Each man gives as good as he gets. Freud defends his disbelief in a higher power with a list of the horrors a benevolent god would never allow. Lewis insists that there can be no joy without a Divine Being, and that Jesus was indeed His son, and no mere madman. Freud reminds Lewis that he has undergone thirty operations, each more painful than the previous, only to have cancer continue to consume his mouth and everything around it. Lewis points out that without a God, Freud would not have survived those thirty surgeries, including one in which his life was saved by a patient who was even worse off than he was at the time—no mere accident that.

FREUD 2 The Broad Stage production of Freud’s Last Case may be merely the latest of many since its off-Broadway debut, including runs in Chicago, San Francisco, Atlanta, Cincinnati, and San Jose, but none can match the Broad’s in star power, the play’s dueling protagonists played this time round by Emmy, Tony, and Golden Globe winner and Oscar nominee Judd Hirsch as Freud, and by TV Guide Award winner and Golden Globe nominee Tom Cavanaugh as Lewis.

At 77, Hirsch is going stronger than ever, his performance as Freud combining the comedic gifts honed in his years starring on sitcoms Taxi and Dear John, and the dramatic chops demonstrated in feature films like Ordinary People, which snagged Hirsch that Oscar nom, work on The Broad Stage that could easily put him on the short list for L.A. theater award nominations as well.

For those who only know Cavanaugh from Ed, the primetime sitcom that brought him into millions of living rooms, the still-youthful-at-49 TV star’s dynamic work as Lewis will surely be a revelation, beginning with his spot-on British accent, a performance so authentic that the lanky 6-footer might easily have gotten off a direct flight from Oxford University to L.A.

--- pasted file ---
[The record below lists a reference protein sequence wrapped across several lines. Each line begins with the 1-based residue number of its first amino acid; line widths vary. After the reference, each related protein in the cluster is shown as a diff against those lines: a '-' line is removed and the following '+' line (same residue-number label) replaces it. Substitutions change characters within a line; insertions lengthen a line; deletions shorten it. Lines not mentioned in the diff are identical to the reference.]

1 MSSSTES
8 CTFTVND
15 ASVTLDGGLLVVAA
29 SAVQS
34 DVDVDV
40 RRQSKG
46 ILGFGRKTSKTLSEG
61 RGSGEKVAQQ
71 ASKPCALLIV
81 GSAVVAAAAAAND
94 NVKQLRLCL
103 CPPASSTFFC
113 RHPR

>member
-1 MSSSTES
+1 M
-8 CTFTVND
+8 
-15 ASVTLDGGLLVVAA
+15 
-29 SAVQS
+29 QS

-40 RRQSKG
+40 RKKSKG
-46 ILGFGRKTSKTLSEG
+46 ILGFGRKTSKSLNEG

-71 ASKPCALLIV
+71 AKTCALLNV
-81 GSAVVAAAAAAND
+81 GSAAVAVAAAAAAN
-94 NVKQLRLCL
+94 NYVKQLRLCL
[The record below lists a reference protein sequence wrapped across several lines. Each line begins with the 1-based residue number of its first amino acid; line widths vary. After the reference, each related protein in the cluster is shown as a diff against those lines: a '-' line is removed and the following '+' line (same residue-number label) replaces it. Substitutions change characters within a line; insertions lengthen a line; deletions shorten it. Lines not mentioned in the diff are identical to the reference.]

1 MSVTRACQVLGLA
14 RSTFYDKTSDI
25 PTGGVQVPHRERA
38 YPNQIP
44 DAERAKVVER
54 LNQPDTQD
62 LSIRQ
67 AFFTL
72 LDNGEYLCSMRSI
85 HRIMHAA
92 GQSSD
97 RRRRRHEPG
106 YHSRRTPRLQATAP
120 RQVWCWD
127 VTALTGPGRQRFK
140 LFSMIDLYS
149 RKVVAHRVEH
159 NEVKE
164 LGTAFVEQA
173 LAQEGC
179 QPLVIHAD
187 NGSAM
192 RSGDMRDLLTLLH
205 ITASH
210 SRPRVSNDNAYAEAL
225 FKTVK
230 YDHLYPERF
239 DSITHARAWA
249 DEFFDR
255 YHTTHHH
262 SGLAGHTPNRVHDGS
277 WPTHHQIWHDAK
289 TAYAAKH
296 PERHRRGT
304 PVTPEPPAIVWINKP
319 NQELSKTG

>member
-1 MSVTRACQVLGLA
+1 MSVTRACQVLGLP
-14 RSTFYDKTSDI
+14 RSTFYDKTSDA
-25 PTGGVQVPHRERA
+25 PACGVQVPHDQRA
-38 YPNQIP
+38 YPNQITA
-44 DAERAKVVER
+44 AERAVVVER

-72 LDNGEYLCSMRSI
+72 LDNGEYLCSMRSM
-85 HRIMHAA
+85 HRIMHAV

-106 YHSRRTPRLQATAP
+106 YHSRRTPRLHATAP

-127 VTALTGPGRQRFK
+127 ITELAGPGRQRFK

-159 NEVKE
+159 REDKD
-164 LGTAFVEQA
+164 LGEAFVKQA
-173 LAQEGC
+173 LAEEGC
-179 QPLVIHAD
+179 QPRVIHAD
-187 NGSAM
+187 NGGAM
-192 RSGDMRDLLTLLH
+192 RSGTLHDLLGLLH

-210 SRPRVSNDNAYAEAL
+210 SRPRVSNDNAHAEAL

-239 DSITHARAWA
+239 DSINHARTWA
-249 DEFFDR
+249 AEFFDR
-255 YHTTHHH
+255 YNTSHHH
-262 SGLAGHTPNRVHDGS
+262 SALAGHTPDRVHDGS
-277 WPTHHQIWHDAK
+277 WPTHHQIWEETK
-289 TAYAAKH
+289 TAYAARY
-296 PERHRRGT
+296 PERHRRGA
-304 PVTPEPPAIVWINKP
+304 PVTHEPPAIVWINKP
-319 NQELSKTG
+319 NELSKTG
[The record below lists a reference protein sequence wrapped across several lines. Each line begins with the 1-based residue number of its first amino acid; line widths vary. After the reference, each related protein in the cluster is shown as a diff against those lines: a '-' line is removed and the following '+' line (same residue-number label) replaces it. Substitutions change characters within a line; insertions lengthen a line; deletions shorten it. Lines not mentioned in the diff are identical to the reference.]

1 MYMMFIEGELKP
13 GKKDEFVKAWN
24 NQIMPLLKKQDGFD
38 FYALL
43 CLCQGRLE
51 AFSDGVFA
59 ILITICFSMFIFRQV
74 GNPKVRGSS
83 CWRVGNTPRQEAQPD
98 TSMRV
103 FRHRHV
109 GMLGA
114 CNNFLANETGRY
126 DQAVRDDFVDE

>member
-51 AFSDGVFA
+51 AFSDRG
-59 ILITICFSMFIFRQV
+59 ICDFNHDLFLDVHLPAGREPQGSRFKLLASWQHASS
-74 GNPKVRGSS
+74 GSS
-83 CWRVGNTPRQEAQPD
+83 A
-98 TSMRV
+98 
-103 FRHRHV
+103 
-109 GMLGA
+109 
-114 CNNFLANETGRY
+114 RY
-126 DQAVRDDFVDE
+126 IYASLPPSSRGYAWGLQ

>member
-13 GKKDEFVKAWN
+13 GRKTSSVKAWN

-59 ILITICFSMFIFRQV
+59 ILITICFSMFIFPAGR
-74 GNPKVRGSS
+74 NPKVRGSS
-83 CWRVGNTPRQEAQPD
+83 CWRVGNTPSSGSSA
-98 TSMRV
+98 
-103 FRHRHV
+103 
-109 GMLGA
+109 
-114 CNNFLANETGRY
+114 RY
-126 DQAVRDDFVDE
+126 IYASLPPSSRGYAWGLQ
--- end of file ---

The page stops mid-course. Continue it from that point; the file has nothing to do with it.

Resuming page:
Both performances benefit from its original helmer Tyler Marchant’s astute direction, the action unfolding on the superbly detailed set created by its original off-Broadway designer Brian Prather. Mark Mariani costumes Freud and Lewis for the fifth time, and terrifically so. Freud’s Last Session’s original off-Broadway sound designer Beth Lake is once again on board and responsible for the authentic sounding radio broadcasts and air raid sirens. Lighting designer Clinton Taylor is a repeater as well, his work here every bit as fine as his design colleagues.

Donald William Myers is production stage manager for The Eli and Edyth Broad Stage, under the direction of Dale Franzen.

Freud’s Last Case may not be for every theatergoer. It helps to have a love of ideas and of history to fully appreciate the experience. But theater aficionados with both will find this thought-provoking dramedy heady and satisfying fare.

The Broad Stage, Santa Monica College Performing Arts Center, 1310 11th St., Santa Monica.

–Steven Stanley
January 16, 2012
Photos: Ben Gibbs